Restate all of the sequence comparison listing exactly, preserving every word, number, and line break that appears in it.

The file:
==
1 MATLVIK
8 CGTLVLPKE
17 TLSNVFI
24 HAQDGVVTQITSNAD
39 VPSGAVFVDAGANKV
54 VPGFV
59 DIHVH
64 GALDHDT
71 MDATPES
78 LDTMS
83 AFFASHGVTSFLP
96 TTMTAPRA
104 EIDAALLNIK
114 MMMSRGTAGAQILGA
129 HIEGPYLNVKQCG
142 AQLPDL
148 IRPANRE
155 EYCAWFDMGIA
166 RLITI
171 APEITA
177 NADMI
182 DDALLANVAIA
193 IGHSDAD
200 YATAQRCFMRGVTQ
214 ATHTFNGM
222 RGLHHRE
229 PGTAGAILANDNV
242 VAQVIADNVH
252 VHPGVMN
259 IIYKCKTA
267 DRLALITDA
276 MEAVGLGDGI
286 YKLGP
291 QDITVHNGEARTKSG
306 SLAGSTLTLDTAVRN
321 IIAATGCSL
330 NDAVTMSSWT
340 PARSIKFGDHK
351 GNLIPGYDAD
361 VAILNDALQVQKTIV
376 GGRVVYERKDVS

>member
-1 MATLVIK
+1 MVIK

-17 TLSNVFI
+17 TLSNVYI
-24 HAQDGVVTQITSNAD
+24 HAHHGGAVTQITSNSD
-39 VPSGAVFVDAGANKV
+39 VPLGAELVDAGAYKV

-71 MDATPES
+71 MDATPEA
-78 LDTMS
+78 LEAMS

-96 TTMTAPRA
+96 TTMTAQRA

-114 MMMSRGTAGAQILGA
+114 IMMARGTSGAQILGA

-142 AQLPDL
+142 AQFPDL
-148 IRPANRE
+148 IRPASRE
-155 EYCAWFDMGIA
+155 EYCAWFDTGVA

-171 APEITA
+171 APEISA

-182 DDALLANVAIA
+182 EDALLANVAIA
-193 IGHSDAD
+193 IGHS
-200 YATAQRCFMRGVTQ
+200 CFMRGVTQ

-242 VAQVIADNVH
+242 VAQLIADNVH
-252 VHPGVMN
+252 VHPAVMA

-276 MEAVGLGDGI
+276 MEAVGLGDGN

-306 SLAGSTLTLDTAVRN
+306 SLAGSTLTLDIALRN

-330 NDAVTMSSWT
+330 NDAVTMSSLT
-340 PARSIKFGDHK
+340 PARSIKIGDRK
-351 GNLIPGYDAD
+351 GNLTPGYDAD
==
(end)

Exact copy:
1 MATLVIK
8 CGTLVLPKE
17 TLSNVFI
24 HAQDGVVTQITSNAD
39 VPSGAVFVDAGANKV
54 VPGFV
59 DIHVH
64 GALDHDT
71 MDATPES
78 LDTMS
83 AFFASHGVTSFLP
96 TTMTAPRA
104 EIDAALLNIK
114 MMMSRGTAGAQILGA
129 HIEGPYLNVKQCG
142 AQLPDL
148 IRPANRE
155 EYCAWFDMGIA
166 RLITI
171 APEITA
177 NADMI
182 DDALLANVAIA
193 IGHSDAD
200 YATAQRCFMRGVTQ
214 ATHTFNGM
222 RGLHHRE
229 PGTAGAILANDNV
242 VAQVIADNVH
252 VHPGVMN
259 IIYKCKTA
267 DRLALITDA
276 MEAVGLGDGI
286 YKLGP
291 QDITVHNGEARTKSG
306 SLAGSTLTLDTAVRN
321 IIAATGCSL
330 NDAVTMSSWT
340 PARSIKFGDHK
351 GNLIPGYDAD
361 VAILNDALQVQKTIV
376 GGRVVYERKDVS

>member
-1 MATLVIK
+1 MVIK

-17 TLSNVFI
+17 TLSNVYI
-24 HAQDGVVTQITSNAD
+24 HAHHGGAVTQITSNSD
-39 VPSGAVFVDAGANKV
+39 VPLGAELVDAGAYKV

-71 MDATPES
+71 MDATPEA
-78 LDTMS
+78 LEAMS

-96 TTMTAPRA
+96 TTMTAQRA

-114 MMMSRGTAGAQILGA
+114 IMMARGTSGAQILGA

-142 AQLPDL
+142 AQFPDL
-148 IRPANRE
+148 IRPASRE
-155 EYCAWFDMGIA
+155 EYCAWFDTGVA

-171 APEITA
+171 APEISA

-182 DDALLANVAIA
+182 EDALLANVAIA
-193 IGHSDAD
+193 IGHS
-200 YATAQRCFMRGVTQ
+200 CFMRGVTQ

-242 VAQVIADNVH
+242 VAQLIADNVH
-252 VHPGVMN
+252 VHPAVMA

-276 MEAVGLGDGI
+276 MEAVGLGDGN

-306 SLAGSTLTLDTAVRN
+306 SLAGSTLTLDIALRN

-330 NDAVTMSSWT
+330 NDAVTMSSLT
-340 PARSIKFGDHK
+340 PARSIKIGDRK
-351 GNLIPGYDAD
+351 GNLTPGYDAD